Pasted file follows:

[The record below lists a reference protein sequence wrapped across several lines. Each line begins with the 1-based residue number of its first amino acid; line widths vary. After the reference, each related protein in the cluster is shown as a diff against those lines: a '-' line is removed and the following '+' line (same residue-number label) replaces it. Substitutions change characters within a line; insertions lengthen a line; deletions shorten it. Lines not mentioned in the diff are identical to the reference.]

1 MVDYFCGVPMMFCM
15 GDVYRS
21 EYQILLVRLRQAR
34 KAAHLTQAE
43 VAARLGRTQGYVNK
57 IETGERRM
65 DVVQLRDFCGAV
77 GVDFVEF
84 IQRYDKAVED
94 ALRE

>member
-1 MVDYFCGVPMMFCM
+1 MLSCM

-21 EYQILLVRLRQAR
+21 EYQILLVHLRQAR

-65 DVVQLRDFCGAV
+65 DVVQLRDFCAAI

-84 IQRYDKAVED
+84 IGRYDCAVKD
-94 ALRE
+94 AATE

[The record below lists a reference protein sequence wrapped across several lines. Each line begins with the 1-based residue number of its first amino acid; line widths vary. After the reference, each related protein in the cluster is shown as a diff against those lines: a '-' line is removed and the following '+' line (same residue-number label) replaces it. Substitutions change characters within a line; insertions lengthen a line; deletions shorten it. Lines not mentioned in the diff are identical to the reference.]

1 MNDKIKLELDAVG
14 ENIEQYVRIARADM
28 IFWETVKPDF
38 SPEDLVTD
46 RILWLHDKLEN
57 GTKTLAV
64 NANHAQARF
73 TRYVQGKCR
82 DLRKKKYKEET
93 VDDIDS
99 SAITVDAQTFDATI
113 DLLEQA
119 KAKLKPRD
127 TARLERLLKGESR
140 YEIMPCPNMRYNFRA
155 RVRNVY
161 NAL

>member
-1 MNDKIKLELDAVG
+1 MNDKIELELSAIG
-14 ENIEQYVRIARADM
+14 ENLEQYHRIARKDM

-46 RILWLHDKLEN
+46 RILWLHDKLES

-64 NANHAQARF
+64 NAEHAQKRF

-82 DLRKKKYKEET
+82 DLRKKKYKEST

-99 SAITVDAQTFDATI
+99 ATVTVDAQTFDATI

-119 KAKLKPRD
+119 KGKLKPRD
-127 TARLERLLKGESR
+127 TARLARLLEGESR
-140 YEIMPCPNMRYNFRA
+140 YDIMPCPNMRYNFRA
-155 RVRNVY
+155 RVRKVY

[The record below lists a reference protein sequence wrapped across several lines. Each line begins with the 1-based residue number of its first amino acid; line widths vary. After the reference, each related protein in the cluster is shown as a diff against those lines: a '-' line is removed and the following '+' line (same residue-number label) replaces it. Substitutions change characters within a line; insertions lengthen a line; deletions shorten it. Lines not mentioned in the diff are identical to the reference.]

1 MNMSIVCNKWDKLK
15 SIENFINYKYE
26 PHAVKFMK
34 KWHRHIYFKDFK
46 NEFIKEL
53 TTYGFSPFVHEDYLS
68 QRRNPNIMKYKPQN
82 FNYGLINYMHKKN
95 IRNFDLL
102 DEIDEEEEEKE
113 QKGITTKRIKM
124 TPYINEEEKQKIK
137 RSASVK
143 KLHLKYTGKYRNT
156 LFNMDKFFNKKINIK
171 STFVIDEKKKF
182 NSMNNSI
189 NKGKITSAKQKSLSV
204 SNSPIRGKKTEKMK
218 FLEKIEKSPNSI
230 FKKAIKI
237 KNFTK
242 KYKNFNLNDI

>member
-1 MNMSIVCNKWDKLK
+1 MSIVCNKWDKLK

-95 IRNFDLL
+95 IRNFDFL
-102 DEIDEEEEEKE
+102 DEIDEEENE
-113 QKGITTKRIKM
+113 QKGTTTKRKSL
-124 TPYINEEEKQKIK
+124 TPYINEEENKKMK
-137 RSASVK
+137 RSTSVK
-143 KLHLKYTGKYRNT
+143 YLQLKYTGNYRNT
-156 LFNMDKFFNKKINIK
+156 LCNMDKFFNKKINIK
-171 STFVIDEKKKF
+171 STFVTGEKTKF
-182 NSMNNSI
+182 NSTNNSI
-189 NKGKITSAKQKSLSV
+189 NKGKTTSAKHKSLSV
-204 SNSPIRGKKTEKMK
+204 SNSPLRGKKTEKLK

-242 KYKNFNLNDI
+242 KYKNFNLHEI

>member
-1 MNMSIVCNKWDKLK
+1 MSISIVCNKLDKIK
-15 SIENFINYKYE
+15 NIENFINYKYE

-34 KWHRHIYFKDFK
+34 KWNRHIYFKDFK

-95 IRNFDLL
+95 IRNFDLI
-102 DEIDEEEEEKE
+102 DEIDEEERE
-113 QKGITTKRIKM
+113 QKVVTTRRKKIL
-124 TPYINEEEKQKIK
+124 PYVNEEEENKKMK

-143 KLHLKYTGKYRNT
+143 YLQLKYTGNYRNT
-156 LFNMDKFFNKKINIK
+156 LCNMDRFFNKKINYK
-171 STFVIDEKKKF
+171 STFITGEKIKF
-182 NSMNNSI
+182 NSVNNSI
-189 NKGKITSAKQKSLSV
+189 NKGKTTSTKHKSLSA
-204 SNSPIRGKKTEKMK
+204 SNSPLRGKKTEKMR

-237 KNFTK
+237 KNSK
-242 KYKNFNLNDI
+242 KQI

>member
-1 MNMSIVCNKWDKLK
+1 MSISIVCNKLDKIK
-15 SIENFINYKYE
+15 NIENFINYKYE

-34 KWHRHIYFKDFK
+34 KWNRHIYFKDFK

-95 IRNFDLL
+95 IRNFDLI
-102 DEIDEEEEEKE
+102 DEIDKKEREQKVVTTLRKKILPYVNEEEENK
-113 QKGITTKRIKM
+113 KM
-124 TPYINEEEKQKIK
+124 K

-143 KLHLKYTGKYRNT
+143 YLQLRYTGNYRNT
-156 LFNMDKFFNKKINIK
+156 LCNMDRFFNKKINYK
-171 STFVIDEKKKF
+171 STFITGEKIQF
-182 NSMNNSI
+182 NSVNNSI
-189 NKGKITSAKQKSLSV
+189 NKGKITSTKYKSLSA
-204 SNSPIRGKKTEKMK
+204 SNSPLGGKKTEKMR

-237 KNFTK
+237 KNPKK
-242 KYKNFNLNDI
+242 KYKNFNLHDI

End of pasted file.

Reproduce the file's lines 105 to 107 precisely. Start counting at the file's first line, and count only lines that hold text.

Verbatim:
-182 NSMNNSI
+182 NSTNNSI
-189 NKGKITSAKQKSLSV